Until the day he died, Samuel J. Tilden believed the election of 1876 and the presidency had been stolen from him. Many historians think so, too. Rutherford B. Hayes was declared the victor, but between election day on November 8, 1876 and March 2, 1877 the election was in dispute.
It was the "longest, bitterest, and most controversial presidential election in American history," according to Paul F. Boller, Jr. in "Presidential Campaigns," an evaluation which may or may not compare to the shenanigans of election 2000. Mr. Boller exposes the dramatic rewards of aggressive political partisanship.
Patience, of course, was a prized virtue then as now, but those who acted aggressively rather than passively were rewarded with victory. Some of the details of that 1876 post-election wrangling provide either comfort or anxiety today, depending on whose maneuvering you admire and which candidate you like.
But no matter what is said in the name of high-mindedness, it's likely that our election, like that one 124 years ago, will be deeply affected - if not determined - by partisanship. It earned President Rutherford Hayes the nickname of "His Fraudulency" because he had approximately 300,000 fewer popular votes than his opponent and he may have won the Electoral College by a single vote through crooked means. But win he did.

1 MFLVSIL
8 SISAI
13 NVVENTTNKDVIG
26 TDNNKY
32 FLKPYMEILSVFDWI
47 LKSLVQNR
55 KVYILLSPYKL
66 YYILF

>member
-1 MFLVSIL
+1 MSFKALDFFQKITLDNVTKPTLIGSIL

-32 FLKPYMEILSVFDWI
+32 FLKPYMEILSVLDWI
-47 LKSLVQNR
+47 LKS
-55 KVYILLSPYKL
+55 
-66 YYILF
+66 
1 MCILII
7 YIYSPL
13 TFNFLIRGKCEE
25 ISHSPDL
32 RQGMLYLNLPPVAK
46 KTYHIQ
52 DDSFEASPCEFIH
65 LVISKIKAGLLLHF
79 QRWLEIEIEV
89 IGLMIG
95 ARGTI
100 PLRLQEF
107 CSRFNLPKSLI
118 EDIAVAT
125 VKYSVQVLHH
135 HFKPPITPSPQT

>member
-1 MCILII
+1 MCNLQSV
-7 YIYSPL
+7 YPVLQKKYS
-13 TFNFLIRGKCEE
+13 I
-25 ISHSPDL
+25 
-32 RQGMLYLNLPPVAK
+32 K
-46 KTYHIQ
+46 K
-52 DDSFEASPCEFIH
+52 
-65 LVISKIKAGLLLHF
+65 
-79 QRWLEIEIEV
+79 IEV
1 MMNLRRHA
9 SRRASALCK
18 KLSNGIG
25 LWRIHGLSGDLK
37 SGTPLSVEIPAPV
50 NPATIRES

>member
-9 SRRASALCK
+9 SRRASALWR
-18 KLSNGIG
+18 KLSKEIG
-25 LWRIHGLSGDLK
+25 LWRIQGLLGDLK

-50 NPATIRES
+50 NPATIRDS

He paid a price for the cloud that settled over his election. The House of Representatives, with a majority of Democrats, opened an investigation into ballot fraud. It turned up extensive corruption in both parties, including bribery, forgery, intimidation and stuffed ballot boxes. Could history repeat?
What's alarming to historians is how post-election partisanship carried the day. An Electoral Commission in 1877 of 15 members was designed to include 7 Republicans, 7 Democrats and one independent, but when the independent had to drop out he was replaced with a Republican, giving the GOP a majority of one. Naturally this enraged Democrats and delighted Republicans, and when the commission gave all the disputed electoral votes to Hayes, he beat Tilden 185 to 184.
No doubt Jim Baker was familiar with the 1876 election and determined that his candidate shouldn't sit by while the Gore men played hardball. …